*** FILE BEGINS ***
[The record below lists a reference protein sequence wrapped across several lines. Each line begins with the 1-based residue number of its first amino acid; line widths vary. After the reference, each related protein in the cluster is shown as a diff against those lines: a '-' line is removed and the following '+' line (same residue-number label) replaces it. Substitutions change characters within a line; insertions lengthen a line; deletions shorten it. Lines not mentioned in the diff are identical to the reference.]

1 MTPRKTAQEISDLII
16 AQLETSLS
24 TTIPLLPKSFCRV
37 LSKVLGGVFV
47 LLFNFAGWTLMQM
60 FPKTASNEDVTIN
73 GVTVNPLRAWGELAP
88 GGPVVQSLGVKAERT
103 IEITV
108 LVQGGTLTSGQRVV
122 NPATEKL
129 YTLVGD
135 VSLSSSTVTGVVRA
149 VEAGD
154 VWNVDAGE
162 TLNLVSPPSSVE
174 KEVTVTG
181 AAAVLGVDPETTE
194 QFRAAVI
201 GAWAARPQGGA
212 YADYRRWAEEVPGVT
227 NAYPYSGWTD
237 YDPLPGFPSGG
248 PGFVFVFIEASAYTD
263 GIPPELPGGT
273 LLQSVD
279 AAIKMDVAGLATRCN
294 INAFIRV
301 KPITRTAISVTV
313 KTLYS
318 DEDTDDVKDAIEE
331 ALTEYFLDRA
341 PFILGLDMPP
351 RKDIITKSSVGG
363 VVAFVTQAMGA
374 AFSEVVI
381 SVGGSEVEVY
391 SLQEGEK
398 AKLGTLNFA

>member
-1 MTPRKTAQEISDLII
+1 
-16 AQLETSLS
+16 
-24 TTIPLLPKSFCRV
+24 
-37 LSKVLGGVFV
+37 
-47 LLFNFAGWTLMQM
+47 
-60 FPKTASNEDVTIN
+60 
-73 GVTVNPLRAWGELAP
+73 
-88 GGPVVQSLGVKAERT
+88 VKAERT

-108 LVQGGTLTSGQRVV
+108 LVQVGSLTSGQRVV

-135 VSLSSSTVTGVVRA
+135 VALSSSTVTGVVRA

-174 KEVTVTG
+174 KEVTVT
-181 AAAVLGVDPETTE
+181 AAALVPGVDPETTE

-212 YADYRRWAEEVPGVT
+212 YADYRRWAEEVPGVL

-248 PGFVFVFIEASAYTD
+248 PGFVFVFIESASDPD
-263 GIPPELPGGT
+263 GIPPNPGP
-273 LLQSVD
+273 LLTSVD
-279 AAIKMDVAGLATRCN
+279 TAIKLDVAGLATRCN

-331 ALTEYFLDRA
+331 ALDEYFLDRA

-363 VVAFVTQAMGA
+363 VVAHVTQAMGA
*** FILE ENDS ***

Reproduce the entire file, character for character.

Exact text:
[The record below lists a reference protein sequence wrapped across several lines. Each line begins with the 1-based residue number of its first amino acid; line widths vary. After the reference, each related protein in the cluster is shown as a diff against those lines: a '-' line is removed and the following '+' line (same residue-number label) replaces it. Substitutions change characters within a line; insertions lengthen a line; deletions shorten it. Lines not mentioned in the diff are identical to the reference.]

1 MTPRKTAQEISDLII
16 AQLETSLS
24 TTIPLLPKSFCRV
37 LSKVLGGVFV
47 LLFNFAGWTLMQM
60 FPKTASNEDVTIN
73 GVTVNPLRAWGELAP
88 GGPVVQSLGVKAERT
103 IEITV
108 LVQGGTLTSGQRVV
122 NPATEKL
129 YTLVGD
135 VSLSSSTVTGVVRA
149 VEAGD
154 VWNVDAGE
162 TLNLVSPPSSVE
174 KEVTVTG
181 AAAVLGVDPETTE
194 QFRAAVI
201 GAWAARPQGGA
212 YADYRRWAEEVPGVT
227 NAYPYSGWTD
237 YDPLPGFPSGG
248 PGFVFVFIEASAYTD
263 GIPPELPGGT
273 LLQSVD
279 AAIKMDVAGLATRCN
294 INAFIRV
301 KPITRTAISVTV
313 KTLYS
318 DEDTDDVKDAIEE
331 ALTEYFLDRA
341 PFILGLDMPP
351 RKDIITKSSVGG
363 VVAFVTQAMGA
374 AFSEVVI
381 SVGGSEVEVY
391 SLQEGEK
398 AKLGTLNFA

>member
-1 MTPRKTAQEISDLII
+1 
-16 AQLETSLS
+16 
-24 TTIPLLPKSFCRV
+24 
-37 LSKVLGGVFV
+37 
-47 LLFNFAGWTLMQM
+47 
-60 FPKTASNEDVTIN
+60 
-73 GVTVNPLRAWGELAP
+73 
-88 GGPVVQSLGVKAERT
+88 VKAERT

-108 LVQGGTLTSGQRVV
+108 LVQVGSLTSGQRVV

-135 VSLSSSTVTGVVRA
+135 VALSSSTVTGVVRA

-174 KEVTVTG
+174 KEVTVT
-181 AAAVLGVDPETTE
+181 AAALVPGVDPETTE

-212 YADYRRWAEEVPGVT
+212 YADYRRWAEEVPGVL

-248 PGFVFVFIEASAYTD
+248 PGFVFVFIESASDPD
-263 GIPPELPGGT
+263 GIPPNPGP
-273 LLQSVD
+273 LLTSVD
-279 AAIKMDVAGLATRCN
+279 TAIKLDVAGLATRCN

-331 ALTEYFLDRA
+331 ALDEYFLDRA

-363 VVAFVTQAMGA
+363 VVAHVTQAMGA